There were more than a dozen of them Tuesday, bundled under layers of warm pants, coats and hats, fending against temperatures that sometimes dropped into the teens and standing up for the mentally ill who they believe too often are policed in lieu of being treated.
After a night in colorful tents, they stood in clusters on a frigid edge of the DeKalb County Courthouse, chatting among themselves and with curious passersby, some veterans like Anthony Hill, the man who’d brought them here.
You might remember him only as the naked unarmed Afghanistan war veteran shot and killed March 9, but Hill was much more than that.
He was a mother’s son, his girlfriend Bridget Anderson told me. He was kind. He loved kids. He had hopes and dreams. He was looking forward to the weather warming up and teaching teens in his neighborhood how to skateboard in exchange for soccer lessons.
After three years of dating, Anderson was familiar with Hill’s demons, including depression and bi-polar disorder.
But nothing could’ve prepared her for the call from his roommate that day. Anthony was in trouble. Anderson left work early to get to him, but about halfway between Macon and Atlanta, the roommate called back. Anthony was dead.
And so here she was, huddled against the elements and the man who killed Anthony, Officer Robert Olsen, hoping a grand jury that convened Thursday would issue an indictment against him.
But this wasn’t just about getting justice for Anthony. It was also Anderson’s way of honoring two of the most important men in her life: Anthony and slain civil rights leader Martin Luther King Jr., who also suffered from depression.
Nelini Stamp was among those standing with Anderson, passing out purple and green ribbons to remind them of Anthony’s death and raise awareness about mental illness. Purple was Anthony’s favorite color. Green is a symbol of the month-long national Green Ribbon Campaign set to kick off in May to bring awareness to mental health issues. According to a 2013 estimate by the Treatment Advocacy Center and the National Sheriffs’ Association, half the people shot and killed by police nationwide have mental health problems.
In 44 states, more people with mental illness are in jail or prison than are in state mental hospitals, according to the advocacy center. Nearly 20 percent of jail inmates and 15 percent of state prison inmates have a serious mental illness.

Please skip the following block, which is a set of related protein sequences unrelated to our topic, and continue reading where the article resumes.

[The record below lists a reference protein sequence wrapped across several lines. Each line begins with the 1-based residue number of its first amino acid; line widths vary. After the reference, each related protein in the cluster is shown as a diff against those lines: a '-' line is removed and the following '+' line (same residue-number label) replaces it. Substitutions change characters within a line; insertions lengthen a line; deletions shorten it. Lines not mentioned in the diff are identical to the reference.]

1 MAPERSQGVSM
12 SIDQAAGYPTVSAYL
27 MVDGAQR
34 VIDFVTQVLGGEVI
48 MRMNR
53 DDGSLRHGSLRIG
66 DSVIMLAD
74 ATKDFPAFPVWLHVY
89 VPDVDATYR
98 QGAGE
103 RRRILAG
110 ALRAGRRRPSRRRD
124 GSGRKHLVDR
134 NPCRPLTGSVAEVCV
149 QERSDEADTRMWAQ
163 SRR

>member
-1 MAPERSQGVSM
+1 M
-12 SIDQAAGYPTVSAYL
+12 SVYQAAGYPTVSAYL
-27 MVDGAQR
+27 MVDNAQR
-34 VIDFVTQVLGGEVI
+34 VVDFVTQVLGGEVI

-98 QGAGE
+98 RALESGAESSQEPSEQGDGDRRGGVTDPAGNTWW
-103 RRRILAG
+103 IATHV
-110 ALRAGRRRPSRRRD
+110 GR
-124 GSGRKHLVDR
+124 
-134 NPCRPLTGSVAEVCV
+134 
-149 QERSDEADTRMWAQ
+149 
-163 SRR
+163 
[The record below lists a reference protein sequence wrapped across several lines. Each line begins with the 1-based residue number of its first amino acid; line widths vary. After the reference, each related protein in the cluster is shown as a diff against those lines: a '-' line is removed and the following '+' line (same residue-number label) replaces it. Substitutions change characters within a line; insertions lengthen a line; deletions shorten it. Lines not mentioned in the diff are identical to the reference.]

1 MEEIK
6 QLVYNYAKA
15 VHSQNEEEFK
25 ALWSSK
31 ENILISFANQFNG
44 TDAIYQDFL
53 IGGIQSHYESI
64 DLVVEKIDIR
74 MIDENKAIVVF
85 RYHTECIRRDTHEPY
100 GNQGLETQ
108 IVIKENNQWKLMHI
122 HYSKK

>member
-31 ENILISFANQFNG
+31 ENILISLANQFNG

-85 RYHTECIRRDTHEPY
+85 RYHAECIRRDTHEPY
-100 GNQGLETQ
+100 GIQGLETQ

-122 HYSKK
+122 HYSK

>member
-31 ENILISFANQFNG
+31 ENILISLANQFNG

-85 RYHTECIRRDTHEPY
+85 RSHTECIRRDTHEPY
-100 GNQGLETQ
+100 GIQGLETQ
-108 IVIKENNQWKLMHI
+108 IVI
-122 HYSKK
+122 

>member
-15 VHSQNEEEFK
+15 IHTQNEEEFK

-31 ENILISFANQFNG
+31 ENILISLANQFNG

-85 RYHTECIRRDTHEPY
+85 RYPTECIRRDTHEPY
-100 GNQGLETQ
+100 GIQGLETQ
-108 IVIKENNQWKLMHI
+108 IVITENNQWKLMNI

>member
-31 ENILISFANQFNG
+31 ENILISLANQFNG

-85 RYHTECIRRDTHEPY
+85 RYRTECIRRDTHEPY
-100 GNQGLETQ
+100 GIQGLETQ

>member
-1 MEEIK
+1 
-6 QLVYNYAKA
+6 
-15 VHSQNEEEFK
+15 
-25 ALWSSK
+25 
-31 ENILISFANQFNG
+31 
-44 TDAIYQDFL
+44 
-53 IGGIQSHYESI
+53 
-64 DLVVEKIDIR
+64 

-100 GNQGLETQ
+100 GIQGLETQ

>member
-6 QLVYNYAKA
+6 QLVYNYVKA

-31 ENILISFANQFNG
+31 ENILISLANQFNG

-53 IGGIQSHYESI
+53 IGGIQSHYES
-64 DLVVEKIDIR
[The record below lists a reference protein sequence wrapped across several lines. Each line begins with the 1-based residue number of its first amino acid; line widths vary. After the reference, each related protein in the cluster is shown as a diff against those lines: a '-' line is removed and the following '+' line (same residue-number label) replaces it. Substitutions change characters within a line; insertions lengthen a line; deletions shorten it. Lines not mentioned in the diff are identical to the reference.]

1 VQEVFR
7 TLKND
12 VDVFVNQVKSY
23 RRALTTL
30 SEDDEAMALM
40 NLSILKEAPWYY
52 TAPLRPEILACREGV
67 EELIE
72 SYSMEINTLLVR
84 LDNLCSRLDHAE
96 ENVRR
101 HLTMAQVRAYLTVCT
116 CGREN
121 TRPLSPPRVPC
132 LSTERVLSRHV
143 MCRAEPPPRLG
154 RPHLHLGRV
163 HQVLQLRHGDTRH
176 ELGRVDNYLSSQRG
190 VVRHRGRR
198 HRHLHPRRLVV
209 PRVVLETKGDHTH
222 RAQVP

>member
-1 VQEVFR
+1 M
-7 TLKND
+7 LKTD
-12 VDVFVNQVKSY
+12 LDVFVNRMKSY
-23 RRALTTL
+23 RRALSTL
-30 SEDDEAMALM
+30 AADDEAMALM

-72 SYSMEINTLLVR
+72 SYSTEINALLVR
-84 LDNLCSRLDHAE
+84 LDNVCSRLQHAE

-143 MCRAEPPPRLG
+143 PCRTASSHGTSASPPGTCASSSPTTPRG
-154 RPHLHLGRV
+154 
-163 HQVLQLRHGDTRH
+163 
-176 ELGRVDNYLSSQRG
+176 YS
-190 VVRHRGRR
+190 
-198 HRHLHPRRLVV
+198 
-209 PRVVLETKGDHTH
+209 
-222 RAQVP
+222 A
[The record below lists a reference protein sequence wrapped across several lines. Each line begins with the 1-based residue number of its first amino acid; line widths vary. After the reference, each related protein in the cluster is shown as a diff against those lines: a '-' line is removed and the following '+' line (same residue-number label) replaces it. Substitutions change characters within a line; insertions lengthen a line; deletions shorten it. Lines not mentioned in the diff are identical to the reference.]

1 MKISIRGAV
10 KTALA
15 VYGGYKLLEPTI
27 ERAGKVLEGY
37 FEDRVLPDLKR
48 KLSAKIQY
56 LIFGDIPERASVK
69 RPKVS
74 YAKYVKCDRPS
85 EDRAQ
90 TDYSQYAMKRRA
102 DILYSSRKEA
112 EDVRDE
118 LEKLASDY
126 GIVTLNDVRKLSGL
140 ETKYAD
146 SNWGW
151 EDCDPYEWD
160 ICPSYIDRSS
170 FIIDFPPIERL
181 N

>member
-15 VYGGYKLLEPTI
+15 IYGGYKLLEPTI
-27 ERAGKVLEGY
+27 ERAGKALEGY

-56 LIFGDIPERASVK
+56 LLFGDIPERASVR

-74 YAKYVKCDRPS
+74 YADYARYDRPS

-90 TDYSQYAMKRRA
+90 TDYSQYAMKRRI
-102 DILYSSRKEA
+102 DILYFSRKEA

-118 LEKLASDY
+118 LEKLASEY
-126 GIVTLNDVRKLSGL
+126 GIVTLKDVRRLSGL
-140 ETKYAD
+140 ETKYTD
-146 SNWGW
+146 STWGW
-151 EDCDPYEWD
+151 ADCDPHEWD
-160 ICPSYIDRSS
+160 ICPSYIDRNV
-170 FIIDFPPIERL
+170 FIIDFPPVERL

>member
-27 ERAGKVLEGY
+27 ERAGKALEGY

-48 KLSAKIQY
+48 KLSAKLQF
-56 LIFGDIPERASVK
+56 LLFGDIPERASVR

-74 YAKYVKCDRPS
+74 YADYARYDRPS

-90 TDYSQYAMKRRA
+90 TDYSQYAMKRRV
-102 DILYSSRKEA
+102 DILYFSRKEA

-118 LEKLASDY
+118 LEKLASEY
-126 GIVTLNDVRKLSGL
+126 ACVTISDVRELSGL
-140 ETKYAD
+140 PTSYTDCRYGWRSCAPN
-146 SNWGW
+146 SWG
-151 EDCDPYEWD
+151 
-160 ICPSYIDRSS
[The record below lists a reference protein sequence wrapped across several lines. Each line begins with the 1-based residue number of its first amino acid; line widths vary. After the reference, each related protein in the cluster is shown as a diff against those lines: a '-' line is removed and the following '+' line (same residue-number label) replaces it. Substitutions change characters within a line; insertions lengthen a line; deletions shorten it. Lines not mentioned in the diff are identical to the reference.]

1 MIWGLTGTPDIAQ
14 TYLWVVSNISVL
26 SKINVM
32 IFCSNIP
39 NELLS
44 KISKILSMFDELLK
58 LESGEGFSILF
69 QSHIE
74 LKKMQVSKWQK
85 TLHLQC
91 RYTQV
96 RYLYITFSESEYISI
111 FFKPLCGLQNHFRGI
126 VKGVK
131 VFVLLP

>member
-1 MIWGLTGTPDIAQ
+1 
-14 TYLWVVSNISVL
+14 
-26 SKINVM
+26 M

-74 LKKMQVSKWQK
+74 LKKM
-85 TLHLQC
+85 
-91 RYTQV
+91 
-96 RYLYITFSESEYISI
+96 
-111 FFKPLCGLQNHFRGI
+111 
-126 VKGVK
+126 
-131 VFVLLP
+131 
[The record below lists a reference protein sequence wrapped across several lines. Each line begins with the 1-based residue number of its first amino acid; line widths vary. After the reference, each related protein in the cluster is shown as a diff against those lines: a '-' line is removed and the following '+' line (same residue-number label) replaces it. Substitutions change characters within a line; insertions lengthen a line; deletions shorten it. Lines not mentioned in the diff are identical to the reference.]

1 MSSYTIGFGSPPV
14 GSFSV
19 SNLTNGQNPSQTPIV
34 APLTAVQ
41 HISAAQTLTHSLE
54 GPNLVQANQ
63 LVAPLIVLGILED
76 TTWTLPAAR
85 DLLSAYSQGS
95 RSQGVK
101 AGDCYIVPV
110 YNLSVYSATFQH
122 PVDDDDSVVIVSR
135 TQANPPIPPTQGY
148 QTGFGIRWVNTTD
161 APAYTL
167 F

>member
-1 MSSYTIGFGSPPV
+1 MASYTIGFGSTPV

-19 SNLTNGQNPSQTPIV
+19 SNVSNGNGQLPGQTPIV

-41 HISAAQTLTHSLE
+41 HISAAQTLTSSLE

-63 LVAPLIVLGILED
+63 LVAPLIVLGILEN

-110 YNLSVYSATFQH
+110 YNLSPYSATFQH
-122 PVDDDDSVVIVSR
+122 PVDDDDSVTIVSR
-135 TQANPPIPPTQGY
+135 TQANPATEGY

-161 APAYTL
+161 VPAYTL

Stamp, 28, is co-director of Rise Up Georgia, a community-based organization that fights for social and economic justice.
Soon after Hill was shot last March, her group joined with Black Lives Matter to help raise awareness about police shootings in DeKalb County.
It was a particularly salient moment because DeKalb County Chief of Police Cedric Alexander was serving on President Obama’s Task Force on 21st Century Policing. And not just serving, he was appearing on the television circuit saying people had every right to be outraged about the slew of police shootings occurring across the country.
Stamp doesn’t disagree with that. She was among those who felt outraged. Just listening to Alexander made the rage bubble to the surface once again because as she put it, “the same thing was happening in his backyard.”
Rise Up reached out to Anderson, who’d been single-handedly waging a war of her own, organizing veterans and folk in the mental health community to work for changes in the way the mentally ill are treated by law enforcement.
When a grand jury split on whether charges should be brought against Olsen but recommended further investigation, an alarm went off in the women.
They knew they had to act.
Early this month District Attorney Robert James announced plans to seek a six-count indictment, including felony murder, against Olsen. A grand jury is scheduled to convene Thursday.
“That’s when we knew we had to organize and have a public presence here,” Stamps said, referring to the demonstration her group has convened on the front lawn of the county courthouse.
The fact that Georgia had not indicted a police officer since 2010 weighed heavy on her.
And so on the day set aside to remember slain civil rights leader Martin Luther King, Stamp, Anderson and more than a dozen others set up camp to watch and wait, practicing, as Stamp put it, “exactly what Dr. King promoted, non-violent civil resistance.
They wanted an indictment against Olsen and to see a mental health unit established similar to one in San Antonio that would provide special training to police, sheriff’s deputies, jails, courts, hospitals and county mental health officials on how to properly respond to calls dealing with the mentally ill.
Late Thursday, they got the indictment but will have to wait and see if the mental health unit comes to fruition.
The focus now, Stamp said, should be on helping the mental ill get the care they need.
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